Originally Posted by Uncwilly I was looking at today's numbers (for reasons) and California is doing really well as of this moment of the renewables front. http://www.caiso.com/Documents/Month...t-Apr2020.html Much of the day I was seeing >50% of the power being used coming from in state renewable generation. And only 19MW of coal from state sources. I happened to see what was (at the time it was installed) the world's largest rooftop solar project a few weeks ago. It is massive.
Today I was seeing 60-65% renewables when I popped in.

2020-05-23, 09:14   #107
xilman
Bamboozled!

"𒉺𒌌𒇷𒆷𒀭"
May 2003
Down not across

3×53×67 Posts

Quote:
 Originally Posted by storm5510 After the taxes, the rest is pure profit.
Transport? Storage?

 2020-05-23, 13:54 #108 storm5510 Random Account     Aug 2009 22·13·37 Posts My electrical service provider is Duke Energy based in North Carolina. They currently operate 6 nuclear plants, 18 coal burners, 21 hydroelectrics, 23 oil/gas fired plants, 6 solar farms, and one wind farm. They service six states. Florida, Indiana, Kentucky, Ohio, North Carolina, and South Carolina. Duke is proposing a 7th nuclear plant. Three Mile Island, Chernobyl, and Fukushima left people fearful of nuclear power. An abandoned and never completed plant sits southwest of the community I live in. Huge cost overruns and poor construction killed it. Marble Hill is its name and there is a Wiki article about it. There are currently 60 nuclear plants operating 98 reactors in the U.S.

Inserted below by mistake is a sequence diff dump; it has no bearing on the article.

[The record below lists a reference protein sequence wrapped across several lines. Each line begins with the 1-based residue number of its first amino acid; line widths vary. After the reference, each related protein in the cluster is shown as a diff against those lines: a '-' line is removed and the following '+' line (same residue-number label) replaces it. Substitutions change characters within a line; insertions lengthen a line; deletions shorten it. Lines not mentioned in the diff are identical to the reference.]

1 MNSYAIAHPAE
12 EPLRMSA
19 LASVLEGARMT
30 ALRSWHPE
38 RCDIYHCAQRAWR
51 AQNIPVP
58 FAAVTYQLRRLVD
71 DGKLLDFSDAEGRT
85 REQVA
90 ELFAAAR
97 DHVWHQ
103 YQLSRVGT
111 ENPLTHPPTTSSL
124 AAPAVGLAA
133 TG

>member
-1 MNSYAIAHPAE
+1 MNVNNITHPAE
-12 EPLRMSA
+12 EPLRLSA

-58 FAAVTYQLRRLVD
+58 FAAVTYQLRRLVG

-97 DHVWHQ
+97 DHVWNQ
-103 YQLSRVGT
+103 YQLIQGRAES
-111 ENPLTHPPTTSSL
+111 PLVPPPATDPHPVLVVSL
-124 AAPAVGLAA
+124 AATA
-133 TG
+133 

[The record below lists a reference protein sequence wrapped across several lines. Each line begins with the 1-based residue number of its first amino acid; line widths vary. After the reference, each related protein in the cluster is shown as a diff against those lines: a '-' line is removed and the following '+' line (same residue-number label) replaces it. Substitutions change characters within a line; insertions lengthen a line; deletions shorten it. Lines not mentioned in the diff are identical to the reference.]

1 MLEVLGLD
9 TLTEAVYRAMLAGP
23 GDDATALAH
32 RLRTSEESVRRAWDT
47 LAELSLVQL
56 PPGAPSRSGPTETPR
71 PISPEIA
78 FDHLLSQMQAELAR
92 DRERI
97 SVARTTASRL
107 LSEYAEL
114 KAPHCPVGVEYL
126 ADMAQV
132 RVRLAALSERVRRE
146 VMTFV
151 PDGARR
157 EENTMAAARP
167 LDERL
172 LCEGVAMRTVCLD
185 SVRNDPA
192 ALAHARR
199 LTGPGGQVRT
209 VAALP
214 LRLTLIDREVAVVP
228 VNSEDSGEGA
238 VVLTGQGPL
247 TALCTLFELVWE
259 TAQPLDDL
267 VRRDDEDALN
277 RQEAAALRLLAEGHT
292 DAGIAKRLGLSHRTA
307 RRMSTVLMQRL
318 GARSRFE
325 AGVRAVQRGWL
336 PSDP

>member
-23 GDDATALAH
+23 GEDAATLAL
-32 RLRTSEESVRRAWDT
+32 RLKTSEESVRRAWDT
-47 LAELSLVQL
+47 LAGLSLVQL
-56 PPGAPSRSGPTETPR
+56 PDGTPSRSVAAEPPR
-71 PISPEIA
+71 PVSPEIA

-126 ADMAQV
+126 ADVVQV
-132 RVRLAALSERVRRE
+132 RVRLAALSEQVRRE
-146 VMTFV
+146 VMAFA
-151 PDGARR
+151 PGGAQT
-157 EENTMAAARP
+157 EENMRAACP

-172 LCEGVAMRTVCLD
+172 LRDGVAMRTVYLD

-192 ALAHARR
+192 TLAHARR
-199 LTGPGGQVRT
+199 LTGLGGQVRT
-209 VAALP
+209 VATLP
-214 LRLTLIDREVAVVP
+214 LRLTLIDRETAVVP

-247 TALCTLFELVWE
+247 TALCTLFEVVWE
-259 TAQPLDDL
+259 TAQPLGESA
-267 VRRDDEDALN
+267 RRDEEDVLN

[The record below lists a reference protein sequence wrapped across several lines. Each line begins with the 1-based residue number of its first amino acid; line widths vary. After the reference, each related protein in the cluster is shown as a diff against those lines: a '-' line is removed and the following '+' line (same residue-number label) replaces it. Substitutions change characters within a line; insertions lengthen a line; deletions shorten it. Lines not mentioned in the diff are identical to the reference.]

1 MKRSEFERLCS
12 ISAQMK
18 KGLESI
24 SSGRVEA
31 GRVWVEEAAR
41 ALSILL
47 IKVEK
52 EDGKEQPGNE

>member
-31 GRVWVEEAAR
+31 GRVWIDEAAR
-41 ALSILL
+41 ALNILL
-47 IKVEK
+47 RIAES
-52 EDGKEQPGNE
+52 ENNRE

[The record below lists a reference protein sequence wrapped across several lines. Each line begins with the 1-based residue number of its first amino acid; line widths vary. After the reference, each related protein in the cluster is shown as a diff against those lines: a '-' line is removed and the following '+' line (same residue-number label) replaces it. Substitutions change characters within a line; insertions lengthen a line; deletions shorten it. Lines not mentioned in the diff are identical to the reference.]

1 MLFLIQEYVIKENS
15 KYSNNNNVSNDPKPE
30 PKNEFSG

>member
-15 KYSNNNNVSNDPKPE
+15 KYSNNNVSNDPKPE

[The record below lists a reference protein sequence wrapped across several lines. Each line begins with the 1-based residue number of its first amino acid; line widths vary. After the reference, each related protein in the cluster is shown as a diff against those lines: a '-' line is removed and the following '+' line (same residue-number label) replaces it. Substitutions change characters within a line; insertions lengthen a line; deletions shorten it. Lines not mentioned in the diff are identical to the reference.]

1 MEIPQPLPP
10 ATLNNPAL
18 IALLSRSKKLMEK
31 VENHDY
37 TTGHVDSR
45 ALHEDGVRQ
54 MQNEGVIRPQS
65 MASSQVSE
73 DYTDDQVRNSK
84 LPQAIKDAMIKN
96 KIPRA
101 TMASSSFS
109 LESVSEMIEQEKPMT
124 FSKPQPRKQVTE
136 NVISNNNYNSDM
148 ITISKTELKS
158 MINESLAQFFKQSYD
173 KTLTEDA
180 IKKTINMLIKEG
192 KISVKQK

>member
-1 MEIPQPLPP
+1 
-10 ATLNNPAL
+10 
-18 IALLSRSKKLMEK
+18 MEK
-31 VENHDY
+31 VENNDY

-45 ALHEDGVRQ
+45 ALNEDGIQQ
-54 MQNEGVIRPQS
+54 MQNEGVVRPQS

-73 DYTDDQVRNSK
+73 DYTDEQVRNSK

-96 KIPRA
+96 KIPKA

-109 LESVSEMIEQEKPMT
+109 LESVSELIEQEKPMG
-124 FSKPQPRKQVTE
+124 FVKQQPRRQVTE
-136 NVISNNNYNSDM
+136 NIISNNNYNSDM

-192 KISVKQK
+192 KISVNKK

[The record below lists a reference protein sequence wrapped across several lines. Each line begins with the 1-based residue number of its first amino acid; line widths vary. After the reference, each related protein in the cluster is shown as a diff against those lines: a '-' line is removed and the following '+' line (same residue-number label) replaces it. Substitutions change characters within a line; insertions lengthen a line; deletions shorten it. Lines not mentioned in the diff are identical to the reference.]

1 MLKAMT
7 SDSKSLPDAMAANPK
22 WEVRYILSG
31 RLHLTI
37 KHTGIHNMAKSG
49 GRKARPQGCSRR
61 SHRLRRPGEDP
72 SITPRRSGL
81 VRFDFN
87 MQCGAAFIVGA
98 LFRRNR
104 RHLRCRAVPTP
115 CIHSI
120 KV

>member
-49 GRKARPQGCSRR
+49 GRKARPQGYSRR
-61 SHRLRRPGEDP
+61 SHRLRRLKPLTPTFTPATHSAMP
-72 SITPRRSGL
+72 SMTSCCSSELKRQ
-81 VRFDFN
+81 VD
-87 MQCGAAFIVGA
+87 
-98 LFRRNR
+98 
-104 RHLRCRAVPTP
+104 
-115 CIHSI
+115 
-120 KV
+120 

2020-05-23, 16:40 #109 kriesel     "TF79LL86GIMPS96gpu17" Mar 2017 US midwest 712 Posts Wisconsin fuel tax $0.33/gallon https://www.salestaxhandbook.com/wis...gasoline-fuel; federal$0.184/gallon gasoline or $0.244/gallon diesel. https://en.wikipedia.org/wiki/Fuel_tax#United_States. So over$0.51/gallon combined is taxes charged at the pump. When fuel recently reached $0.999/gallon pump price in places, more than half the consumer cost was taxes. Today's WTI price for crude oil is$33.56/42-gallon barrel. Just the crude oil raw material is \$0.799/gallon currently, and it has been as high as triple that. https://markets.businessinsider.com/...?type=wti&op=1 A gallon of crude requires the expenditure of some energy for refining, some fraction of its content or the equivalent. https://www.osti.gov/biblio/7261027 However, the total volume produced is larger than the crude input because the products are less dense. https://www.eia.gov/energyexplained/...nd-outputs.php https://www.eia.gov/energyexplained/...ine-prices.php describes many cost considerations that go into fuel production and delivery to retail customers.